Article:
"That's right. Over the last thirty years advertisers have dramatically increased their ad spending. They've also increased the noise level of their ads - more jump cuts, more in-your-face techniques - and searched everywhere for new ways to interrupt your day."
"In addition to clutter, there's another problem facing marketers. Consumers don't need to care as much as they used to. The quality of products has increased dramatically. It's increased so much, in fact, that it doesn't really matter which car you buy, which coffee maker you buy, or which shirt you buy. They're all a great value, and they're all going to last a good long while."
"It's estimated that the average consumer sees about one million marketing messages a year - about 3,000 a day." (page 29)
"Interruption Marketers Face a Catch-22"
1. Human beings have a finite amount of attention.
You can't watch everything, remember everything, or do everything. As the amount of noise in your life increases, the percentage of messages that get through inevitably decreases.
2. Human beings have a finite amount of money.
You also can't buy everything. You have to choose. But because your attention is limited, you'll be able to choose only from those things you notice.
3. The more products offered, the less money there is to go around.
It's a zero sum game. Every time you buy a Coke, you don't buy Pepsi. As the number of companies offering products increases, and as the number of products each company offers multiplies, it's inevitable that there will be more losers than winners.
4. In order to capture more attention and more money, Interruption Marketers must increase spending.
Spending less money than your competitors on advertising in a cluttered environment inevitably leads to decreased sales.
5. But this increase in marketing exposure cost big money.
Interruption Marketers have no choice but to spend a bigger and bigger portion of their company's budgets on breaking through the clutter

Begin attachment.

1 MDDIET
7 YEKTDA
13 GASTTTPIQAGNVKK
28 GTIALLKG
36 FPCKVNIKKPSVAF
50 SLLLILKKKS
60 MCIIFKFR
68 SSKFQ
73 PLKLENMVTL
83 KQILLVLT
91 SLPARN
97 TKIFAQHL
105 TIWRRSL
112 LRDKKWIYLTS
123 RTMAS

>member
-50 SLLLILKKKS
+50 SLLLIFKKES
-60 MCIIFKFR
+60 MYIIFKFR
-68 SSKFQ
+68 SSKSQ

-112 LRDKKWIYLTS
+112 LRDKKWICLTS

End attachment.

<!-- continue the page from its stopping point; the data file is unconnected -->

6. But, as you've seen, spending more and more money in order to get bigger returns leads to ever more clutter.
7. Catch-22: The more they spend, the less it works. The less it works, the more they spend."
"There is one critical resource, though, that is in chronically short supply. Bill Gates has just as much as you do. And even Warren Buffet can't buy more. That scarce resource is time. And in light of today's information glut, that means there's a vast shortage of attention." (page 42)
"This combined shortage of time and attention is unique in today's information age. Consumers are now willing to pay handsomely to save time, while marketers are eager to pay bundles to get attention."
"Interruption Marketing is the enemy of anyone trying to save time. By constantly interrupting what we are doing at any given moment, the marketer who interrupts us not only tends to fail at selling his product, but wastes our most coveted commodity, time. In the long run, therefore, Interruption Marketing is doomed as a mass marketing tool. The cost to the consumer is just too high." (page 43)
"Originally, the Internet captured the attention of Interruption Marketers. They rushed in, spent billions of dollars applying their Interruption Marketing techniques, and discovered almost total failure." (page 51)